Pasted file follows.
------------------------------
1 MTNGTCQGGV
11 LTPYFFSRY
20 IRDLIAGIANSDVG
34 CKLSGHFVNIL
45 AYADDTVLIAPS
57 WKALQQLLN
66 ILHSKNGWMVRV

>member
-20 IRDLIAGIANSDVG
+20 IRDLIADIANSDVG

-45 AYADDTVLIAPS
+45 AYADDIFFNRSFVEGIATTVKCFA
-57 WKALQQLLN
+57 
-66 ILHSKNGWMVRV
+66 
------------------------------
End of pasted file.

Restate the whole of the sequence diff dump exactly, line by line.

1 MTNGTCQGGV
11 LTPYFFSRY
20 IRDLIAGIANSDVG
34 CKLSGHFVNIL
45 AYADDTVLIAPS
57 WKALQQLLN
66 ILHSKNGWMVRV

>member
-20 IRDLIAGIANSDVG
+20 IRDLIADIANSDVG

-45 AYADDTVLIAPS
+45 AYADDIFFNRSFVEGIATTVKCFA
-57 WKALQQLLN
+57 
-66 ILHSKNGWMVRV
+66 